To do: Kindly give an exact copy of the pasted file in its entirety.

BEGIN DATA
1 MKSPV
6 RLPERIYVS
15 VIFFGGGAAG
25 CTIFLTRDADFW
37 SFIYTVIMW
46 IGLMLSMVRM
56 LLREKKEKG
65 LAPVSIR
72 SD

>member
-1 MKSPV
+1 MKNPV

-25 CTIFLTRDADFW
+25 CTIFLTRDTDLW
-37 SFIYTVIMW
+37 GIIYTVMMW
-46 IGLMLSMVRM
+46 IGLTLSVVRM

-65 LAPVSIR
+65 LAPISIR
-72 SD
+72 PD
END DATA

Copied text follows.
1 MKSPV
6 RLPERIYVS
15 VIFFGGGAAG
25 CTIFLTRDADFW
37 SFIYTVIMW
46 IGLMLSMVRM
56 LLREKKEKG
65 LAPVSIR
72 SD

>member
-1 MKSPV
+1 MKNPV

-25 CTIFLTRDADFW
+25 CTIFLTRDTDLW
-37 SFIYTVIMW
+37 GIIYTVMMW
-46 IGLMLSMVRM
+46 IGLTLSVVRM

-65 LAPVSIR
+65 LAPISIR
-72 SD
+72 PD